Christiane speaks with Gen. Salim Idriss, the Chief of Staff for the Free Syrian Army.
By Luck Gold & Samuel Burke, CNN
While American waited 35 minutes for the Super Bowl’s lights to come on, Nigerians just chuckled.
They know all too well the problem of power outages: Nigeria has been plagued by rolling blackouts that last hours, sometimes even days.
So as the television audience worldwide waited for the power to come back on, Nigerians took to social media with wit.
"Power outage at the Super Bowl on Sunday. Suddenly, Nigeria doesn't look as dark anymore,” tweeted one Nigerian.
"If they had the Super Bowl in Nigeria, the power coming back on would be the real surprise," another tweeted.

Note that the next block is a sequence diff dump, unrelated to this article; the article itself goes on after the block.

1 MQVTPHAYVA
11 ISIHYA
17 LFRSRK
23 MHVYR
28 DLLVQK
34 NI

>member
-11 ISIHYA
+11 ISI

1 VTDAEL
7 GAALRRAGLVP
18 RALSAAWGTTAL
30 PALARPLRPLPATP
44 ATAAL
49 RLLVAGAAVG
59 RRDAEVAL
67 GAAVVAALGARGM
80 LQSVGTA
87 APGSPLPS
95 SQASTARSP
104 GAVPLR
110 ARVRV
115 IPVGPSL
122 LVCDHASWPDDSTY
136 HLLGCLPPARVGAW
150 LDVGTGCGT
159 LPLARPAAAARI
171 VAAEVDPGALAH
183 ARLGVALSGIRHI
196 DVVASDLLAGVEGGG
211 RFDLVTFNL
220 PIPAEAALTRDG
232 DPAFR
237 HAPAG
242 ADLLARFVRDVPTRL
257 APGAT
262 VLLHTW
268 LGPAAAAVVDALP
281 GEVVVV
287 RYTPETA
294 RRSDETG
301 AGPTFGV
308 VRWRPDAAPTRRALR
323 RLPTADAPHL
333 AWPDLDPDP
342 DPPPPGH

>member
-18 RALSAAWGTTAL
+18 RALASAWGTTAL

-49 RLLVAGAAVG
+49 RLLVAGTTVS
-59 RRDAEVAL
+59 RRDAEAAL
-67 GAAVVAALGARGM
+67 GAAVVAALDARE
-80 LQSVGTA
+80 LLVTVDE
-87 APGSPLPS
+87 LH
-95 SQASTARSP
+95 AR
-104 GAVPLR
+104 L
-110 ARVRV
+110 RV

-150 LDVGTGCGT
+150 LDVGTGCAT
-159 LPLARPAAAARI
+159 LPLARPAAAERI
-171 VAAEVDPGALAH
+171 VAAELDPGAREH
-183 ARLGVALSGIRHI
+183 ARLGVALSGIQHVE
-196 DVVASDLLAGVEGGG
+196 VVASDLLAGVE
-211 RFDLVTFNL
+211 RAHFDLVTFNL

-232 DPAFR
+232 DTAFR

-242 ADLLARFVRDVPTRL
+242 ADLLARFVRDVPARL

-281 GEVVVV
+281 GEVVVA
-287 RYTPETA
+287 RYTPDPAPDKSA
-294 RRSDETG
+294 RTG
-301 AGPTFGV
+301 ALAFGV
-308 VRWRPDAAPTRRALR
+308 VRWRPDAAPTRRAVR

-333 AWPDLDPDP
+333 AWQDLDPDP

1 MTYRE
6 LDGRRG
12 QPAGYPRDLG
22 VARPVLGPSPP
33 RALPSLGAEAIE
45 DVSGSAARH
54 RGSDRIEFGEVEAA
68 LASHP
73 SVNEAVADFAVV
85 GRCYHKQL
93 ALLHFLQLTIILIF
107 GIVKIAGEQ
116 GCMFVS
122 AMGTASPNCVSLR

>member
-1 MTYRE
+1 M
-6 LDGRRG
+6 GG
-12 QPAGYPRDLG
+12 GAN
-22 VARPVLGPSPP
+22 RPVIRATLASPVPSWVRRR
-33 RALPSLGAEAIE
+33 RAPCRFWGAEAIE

Nigeria’s president, Goodluck Jonathan, recently told CNN’s Christiane Amanpour that his country’s electrical woes have been improving.
“That is one area that Nigerians are quite pleased with the government, that commitment to improve power. It's working,” President Jonathan told the president.
Many Nigerian viewers tweeted messages to Christiane Amanpour to express their continued frustrations about having to rely on back-up generators for power.
In the video above, you can watch an “Open Mic” series CNN conducted after Amanpour’s interview with President Jonathan. We left a microphone in a public place and recorded Nigerians expressing their frustrations with their notoriously unreliable power supply.